In this week’s social media round-up, we’re slicing through the buzz of social media to see what’s happening in the world of grocery.

The UK’s cost of cheese crisis highlights economic woes, Ocado, Itsu and Lidl hop on gen Z trends and an M&S shopper finds out just how much power the yellow sticker ladies hold

Cost of cheese crisis

Last week saw the kick-off of the UK election run-up, including a shock announcement from the Conservative Party on bringing back mandatory national service for 18 year olds. Social media lit up with reactions.

BBC News tweeted asking its followers’ opinions on the campaign promise. @GusTheFox replied with “Shall we start by bringing back not having alarms on cheese and then work up from there?” with a picture of Aldi cheese. The post has 1.5 million views at time of writing and his statement clearly resonated – commenters like @KatieJD3 said: “In my local Tesco earlier and huge security boxes around single steaks or pork chops. This government has done this”. @AshKin21763229 added: “And thats the low grade stuff as well. They must have the cathedral city locked in a safe.”

Thefts have more than doubled in the past three years, costing retailers £953m annually, says the BRC. PM Rishi Sunak this week backtracked on his announced standalone offence for those that assault retail workers. However, with 655,000 people using a Trussell Trust food bank for the first time in the UK between April 2023 and March 2024, critics say the government is not addressing the root cause of shoplifting – people struggling to afford basic food due to an austerity born cost of living crisis

Read more:


@ocado Big van, on time, strong hands 🤝🎶 Now delivering the real song of the summer 🚚 💜 Starring: James 😎 @ocadologistics Inspo: @Girl On Couch #finance #songofthesummer ♬ Looking for a man Ocado remix - Ocado

Ocado has jumped on the “I’m looking for a man in finance” TikTok trend, launching its own version of the song ”I’m looking for a man with a big van”, starring one of its delivery drivers, James. The video went viral with 800k views in just one week. User @marsfaem commented: “Honestly after deleting all the dating apps I feel my Ocado driver is my only hope – they are always so polite”.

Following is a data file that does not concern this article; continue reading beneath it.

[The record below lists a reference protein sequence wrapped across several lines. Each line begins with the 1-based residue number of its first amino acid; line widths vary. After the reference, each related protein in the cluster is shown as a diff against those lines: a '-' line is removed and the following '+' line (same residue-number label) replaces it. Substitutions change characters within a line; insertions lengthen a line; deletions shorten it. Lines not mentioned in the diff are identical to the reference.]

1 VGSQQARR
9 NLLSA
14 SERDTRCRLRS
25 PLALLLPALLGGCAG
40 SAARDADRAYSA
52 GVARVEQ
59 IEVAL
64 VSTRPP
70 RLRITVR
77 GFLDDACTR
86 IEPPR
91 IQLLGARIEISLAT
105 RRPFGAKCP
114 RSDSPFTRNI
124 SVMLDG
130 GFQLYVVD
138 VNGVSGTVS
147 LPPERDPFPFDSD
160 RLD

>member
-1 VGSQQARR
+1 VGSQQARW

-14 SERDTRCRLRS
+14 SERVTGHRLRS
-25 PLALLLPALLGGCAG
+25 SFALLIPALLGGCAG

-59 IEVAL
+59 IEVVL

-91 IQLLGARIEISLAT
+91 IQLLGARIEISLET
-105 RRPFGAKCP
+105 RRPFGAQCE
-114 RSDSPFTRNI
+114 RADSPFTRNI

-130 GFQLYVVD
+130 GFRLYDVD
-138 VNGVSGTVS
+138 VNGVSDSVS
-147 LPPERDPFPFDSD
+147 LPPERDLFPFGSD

More and more food brands and supermarkets are seeing the value of trends and marketing with social media with Tesco last week launching new TikTok trend inspired salad bays. Tesco prepared salad buying manager Emily Hampson said: “More exciting salads appear to be a foodie focus now, with increasingly imaginative creations, with a varied range of inclusions appearing on TikTok and Instagram. Through our salad creations bay we want to inspire customers to make their own best-ever salads at home.”

Read more:


Itsu taps gen z

Itsu has jumped on a (quite old) trend of reinterpreting common gen Z slang with alternate meanings to engage younger audiences. By redefining acronyms like LOL as “lots of lime” and GTG as “get the gyoza”, Itsu is attempting to appear relatable, making the brand more appealing to gen Z consumers.

This strategy not only enhances brand visibility but also drives social media engagement, hopefully for the brand, leading to sales. Itsu’s social media approach highlights the increasing importance for brands to remain culturally relevant and connect with digitally savvy consumers. 

Read more:


Power of the yellow sticker ladies

@freeloading_chaz Replying to @Maxwell you heard it here first #yellowsticker #mands #marksandspencer #fyp ♬ edamame - bbno$

In a viral TikTok video, user @freeloading_chaz interviews M&S Food worker Marcia reveals the significant control M&S food shopworkers have over applying yellow sticker discounts on near-expiry items. The video implies that employees can offer more significant discounts if customers are friendly and polite.

This insight into the discounting process highlights the potential benefits of good customer service and personal interactions in retail settings – not just for workers but for shoppers too. With retail worker abuse on the rise, nearly half a million retail abuse incidents were recorded last year, according to the BRC. That’s an increase of 50% on 2022, and nearly treble the figure pre-pandemic. This surge in abuse has been attributed to several factors, including the stresses of the pandemic, increased economic pressures, and the ongoing cost of living crisis.

Read more:


Cheese twisties for Swifties

Lidl is jumping on the Taylor Swift bandwagon with a pun on her fanbase’s name, ‘Swifties’, to promote the permanent return of their cheese ‘twisties’. Mocking up a fake tour poster from the viral and multimillion-making Eras tour, the poster depicts one of the savoury snacks as the pop star with the tour date as 30 May – the day the treats will launch in stores.

Fans of the cheese twists like @jovi_jo_blue_girl_forever commented: “Whoever’s on your marketing team please give them a raise as this is amusing” as well as @dan_lewis87, who admited: “Hurtburn through the roof but I’ll still demolish 5 at a time.”

Read more: